8. #88
    Marksman

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    Its funny. I'm not too concerned about running out of food or water. Yes very important. But desperate people in desperate times worries me more.

    Sent from my LM-G820 using Tapatalk

  9. #89
    Salt

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    Living without power is not super difficult: unfortunately we have become accustomed to amenities like running water, climate control, lighting, and digital entertainment. You need a manual well pump, water filtration depending on your water source, food stores, an outdoor/indoor wood hearth, and oil lanterns. Our vehicles use a lot of fuel! The early magneto carb run combustion engines were small and sipped fuel, producing low horsepower. These vehicles had to be light, most could be lifted out of a ditch by several men.

    Homes used to be built to heat and cool easily. Now the latest homes are sealed super tight and operate on controlled air exchange. Large ridge vents allowed hot air to flow out in summer months.

    Your best net is to modify your home using new tech to prepare for climate change. Solar panels, battery banks, hand operated well pump with water storage tank, cool dry food storage, and fuel reserves. Consider an electronic vehicle for transport when gas runs out in emergencies. You can run led lighting with solar or go oil lanterns. Either way you go in todays age it will be a big leap and cost money because we have been coddled into a false sense of security with gasoline and electricity. Solar requires redundancy and spare parts and knowledge to keep it running optimally and maintained.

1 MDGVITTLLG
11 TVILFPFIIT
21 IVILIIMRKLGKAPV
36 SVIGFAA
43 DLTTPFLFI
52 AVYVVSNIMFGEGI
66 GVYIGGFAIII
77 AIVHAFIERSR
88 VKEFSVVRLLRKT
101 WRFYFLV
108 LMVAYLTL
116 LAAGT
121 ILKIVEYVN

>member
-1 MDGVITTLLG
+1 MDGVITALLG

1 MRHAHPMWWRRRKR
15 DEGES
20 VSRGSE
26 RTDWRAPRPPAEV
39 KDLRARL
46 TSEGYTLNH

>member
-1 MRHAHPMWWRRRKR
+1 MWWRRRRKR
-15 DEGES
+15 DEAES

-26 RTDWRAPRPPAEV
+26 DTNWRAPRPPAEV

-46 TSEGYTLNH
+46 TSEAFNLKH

Solar radios and modifying your home to vent heat, cool dry food storage and food preservation is critical. Its all easy stuff to learn and enculturate. You also want to have hand tools, because high draw electric tools will stress your solar system unless you build a commercial system (which isn't a bad idea but expensive).

  10. #90
    Salt

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    Honestly if we slipped into a state of chaos: due to civil war, or aggressive environmental changes, you are better establishing a network of people in your community. Going it alone would be suicide. You'll need physical security in numbers, and medical care facilities with docs and nurses. Successful communities in the past built their own facilities. Nowadays we view everything as external and the sustainability of local communities is being destroyed.